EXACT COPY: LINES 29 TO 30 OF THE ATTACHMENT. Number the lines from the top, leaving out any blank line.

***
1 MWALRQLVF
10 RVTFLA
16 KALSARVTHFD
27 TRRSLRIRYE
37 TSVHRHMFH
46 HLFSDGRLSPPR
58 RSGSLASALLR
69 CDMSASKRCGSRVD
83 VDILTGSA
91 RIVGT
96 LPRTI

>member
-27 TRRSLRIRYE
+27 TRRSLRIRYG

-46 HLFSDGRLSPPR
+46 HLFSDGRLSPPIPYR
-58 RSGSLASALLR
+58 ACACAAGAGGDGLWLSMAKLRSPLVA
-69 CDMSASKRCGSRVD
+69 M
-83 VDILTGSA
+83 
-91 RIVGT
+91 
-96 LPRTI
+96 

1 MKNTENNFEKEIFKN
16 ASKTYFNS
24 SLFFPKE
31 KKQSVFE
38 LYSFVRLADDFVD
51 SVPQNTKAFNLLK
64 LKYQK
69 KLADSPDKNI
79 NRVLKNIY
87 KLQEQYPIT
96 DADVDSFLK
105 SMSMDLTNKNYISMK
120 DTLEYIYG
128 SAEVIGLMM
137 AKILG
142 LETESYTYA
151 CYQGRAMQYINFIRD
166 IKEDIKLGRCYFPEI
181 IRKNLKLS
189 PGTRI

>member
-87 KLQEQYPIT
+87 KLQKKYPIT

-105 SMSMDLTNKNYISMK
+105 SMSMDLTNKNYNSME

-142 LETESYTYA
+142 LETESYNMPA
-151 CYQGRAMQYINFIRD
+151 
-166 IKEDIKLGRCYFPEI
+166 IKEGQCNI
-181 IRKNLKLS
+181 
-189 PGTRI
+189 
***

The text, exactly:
24 SLFFPKE
31 KKQSVFE